Compressed natural gas (CNG) is 70% to 90% methane, the second most significant greenhouse gas contributing to climate change, after carbon dioxide. In the United States, over two-thirds of natural gas comes from hydraulic fracturing, also known as fracking. The remaining percentage is a byproduct of crude oil drilling. Compressing natural gas reduces it to 1% of its original volume, making it usable as a transportation fuel.
Here, we explore the economic and environmental pros and cons of substituting gasoline and diesel with CNG fuel, and whether there are better alternatives.
What Are CNG Vehicles?
Natural gas vehicles are primarily medium- and heavy-duty vehicles. They are manufactured to either run on natural gas only or as “bi-fuel” vehicles that are able to run on gasoline or diesel when natural gas is not available. Bi-fuel vehicles require a second fuel tank, which increases the vehicle's weight and decreases its storage space.
Today, CNG fuels less than 2% of vehicles worldwide, but the number is growing. While few countries have more than 10% of their vehicles running on CNG, the total number of CNG vehicles has increased from less than a million in 2000 to an estimated 28.5 million in 2019, dominated mostly by China, Iran, and India.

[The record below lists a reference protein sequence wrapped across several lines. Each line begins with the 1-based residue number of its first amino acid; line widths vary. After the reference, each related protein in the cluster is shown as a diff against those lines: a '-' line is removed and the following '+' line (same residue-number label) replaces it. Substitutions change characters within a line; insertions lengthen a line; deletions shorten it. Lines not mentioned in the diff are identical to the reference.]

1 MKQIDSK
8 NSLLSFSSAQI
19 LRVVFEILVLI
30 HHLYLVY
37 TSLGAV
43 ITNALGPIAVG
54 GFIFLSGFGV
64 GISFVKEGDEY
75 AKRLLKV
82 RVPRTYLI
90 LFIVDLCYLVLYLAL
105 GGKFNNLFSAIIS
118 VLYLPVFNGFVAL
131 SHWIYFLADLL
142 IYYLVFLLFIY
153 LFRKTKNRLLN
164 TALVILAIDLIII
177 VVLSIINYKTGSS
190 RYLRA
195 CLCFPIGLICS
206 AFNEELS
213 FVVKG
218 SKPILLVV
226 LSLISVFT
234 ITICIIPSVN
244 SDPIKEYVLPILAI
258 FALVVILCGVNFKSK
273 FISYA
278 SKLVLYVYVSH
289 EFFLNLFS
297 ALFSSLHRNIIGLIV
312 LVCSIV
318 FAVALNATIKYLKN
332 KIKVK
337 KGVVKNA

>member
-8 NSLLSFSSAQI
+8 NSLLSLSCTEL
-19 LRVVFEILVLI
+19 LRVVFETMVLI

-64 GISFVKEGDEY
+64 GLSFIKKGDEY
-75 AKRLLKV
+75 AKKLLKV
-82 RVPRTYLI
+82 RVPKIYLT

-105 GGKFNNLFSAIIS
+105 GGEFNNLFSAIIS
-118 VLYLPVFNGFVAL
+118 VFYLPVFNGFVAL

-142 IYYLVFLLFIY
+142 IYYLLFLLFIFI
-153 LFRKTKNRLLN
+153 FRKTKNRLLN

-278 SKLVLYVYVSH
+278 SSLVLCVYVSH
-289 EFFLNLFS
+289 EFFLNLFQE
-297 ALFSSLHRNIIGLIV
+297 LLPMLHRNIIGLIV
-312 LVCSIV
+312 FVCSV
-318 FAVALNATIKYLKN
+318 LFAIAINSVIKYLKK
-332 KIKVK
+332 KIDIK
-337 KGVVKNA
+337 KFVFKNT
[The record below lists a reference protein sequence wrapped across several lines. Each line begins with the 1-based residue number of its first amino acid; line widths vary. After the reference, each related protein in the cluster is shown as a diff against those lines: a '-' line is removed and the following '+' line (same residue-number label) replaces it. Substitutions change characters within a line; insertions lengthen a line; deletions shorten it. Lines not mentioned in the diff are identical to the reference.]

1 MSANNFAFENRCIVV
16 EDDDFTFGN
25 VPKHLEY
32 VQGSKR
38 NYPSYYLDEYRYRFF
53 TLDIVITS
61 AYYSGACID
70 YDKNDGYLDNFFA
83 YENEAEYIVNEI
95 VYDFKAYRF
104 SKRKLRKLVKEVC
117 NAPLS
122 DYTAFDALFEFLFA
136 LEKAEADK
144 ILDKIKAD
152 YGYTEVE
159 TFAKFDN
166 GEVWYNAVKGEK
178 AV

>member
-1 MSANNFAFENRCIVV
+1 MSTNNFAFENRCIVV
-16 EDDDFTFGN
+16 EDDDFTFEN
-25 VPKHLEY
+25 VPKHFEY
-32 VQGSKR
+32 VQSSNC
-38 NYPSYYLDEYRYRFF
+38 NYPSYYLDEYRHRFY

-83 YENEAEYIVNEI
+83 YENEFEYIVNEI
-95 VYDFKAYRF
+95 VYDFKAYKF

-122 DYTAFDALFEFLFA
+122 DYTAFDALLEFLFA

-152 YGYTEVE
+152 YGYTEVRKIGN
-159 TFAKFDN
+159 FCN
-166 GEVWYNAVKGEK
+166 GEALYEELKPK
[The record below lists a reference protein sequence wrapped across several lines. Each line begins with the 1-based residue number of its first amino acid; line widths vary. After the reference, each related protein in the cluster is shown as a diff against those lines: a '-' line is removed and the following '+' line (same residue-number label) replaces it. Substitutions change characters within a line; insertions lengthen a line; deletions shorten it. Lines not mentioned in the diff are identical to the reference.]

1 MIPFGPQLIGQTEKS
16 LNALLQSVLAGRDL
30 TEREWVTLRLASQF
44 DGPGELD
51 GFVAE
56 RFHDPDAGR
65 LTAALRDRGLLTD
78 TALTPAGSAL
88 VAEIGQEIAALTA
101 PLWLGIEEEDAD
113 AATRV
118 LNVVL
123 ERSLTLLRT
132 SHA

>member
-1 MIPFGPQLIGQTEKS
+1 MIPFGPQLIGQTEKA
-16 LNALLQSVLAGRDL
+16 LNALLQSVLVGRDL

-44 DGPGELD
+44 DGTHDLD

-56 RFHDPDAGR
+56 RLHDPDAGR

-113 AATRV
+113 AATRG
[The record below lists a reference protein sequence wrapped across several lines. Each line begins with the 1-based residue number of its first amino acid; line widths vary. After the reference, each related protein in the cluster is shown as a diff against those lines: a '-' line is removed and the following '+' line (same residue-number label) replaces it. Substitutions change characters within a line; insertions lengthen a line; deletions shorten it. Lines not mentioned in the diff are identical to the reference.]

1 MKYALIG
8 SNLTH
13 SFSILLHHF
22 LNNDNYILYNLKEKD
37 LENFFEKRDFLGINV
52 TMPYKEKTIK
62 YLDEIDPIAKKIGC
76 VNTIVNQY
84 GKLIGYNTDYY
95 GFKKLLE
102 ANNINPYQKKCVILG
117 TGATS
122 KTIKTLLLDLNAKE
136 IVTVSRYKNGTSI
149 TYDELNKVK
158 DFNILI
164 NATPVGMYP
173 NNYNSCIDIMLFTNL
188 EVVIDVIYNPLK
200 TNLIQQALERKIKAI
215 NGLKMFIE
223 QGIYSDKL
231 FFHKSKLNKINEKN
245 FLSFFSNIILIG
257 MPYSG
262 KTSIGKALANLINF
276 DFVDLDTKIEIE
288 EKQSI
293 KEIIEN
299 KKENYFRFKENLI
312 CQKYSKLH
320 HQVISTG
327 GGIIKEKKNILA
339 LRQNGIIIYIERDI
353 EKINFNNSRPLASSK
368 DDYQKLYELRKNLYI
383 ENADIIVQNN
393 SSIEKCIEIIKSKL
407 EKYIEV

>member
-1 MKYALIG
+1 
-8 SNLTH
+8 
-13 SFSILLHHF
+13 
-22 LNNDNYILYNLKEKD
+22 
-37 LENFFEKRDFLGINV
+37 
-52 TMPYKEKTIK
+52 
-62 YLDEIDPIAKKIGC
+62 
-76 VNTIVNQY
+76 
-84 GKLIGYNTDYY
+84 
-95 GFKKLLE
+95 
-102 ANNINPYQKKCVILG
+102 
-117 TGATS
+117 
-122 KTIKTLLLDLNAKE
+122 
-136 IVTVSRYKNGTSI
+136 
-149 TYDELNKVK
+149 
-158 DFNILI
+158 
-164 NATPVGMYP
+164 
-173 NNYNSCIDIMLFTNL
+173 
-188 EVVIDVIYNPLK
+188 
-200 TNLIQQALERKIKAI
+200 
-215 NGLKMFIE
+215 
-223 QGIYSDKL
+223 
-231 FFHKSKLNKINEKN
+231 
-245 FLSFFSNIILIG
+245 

Until recently, low natural gas prices and high gasoline and diesel prices have spurred investment in medium- and heavy-duty CNG vehicles. In India, for example, cities like Delhi converted their entire public transportation system, including taxis, three-wheelers, and buses, to compressed natural gas, leading to reductions in lower emissions of particulate matter—an important concern in cities with high levels of air pollution.
In the United States, the U.S. Department of Energy's Alternative Fuels Data Center lists roughly 100 CNG vehicles on the market, all of them medium- and heavy-duty vehicles such as street sweepers, garbage trucks, semi cabs, and buses. NGV America estimates that there are more than 175,000 natural gas vehicles on U.S. roads today.
Benefits of CNG Vehicles
“Runs on clean natural gas” is a common sight on the sides of city buses or other heavy-duty vehicles. CNG vehicles burn cleaner than gasoline and diesel vehicles, reducing greenhouse gas emissions by anywhere from 15% to 27%, depending on the study and the type of vehicle. Emissions of particulate matter (“soot”), nitrogen oxides, and other air pollutants are also significantly reduced.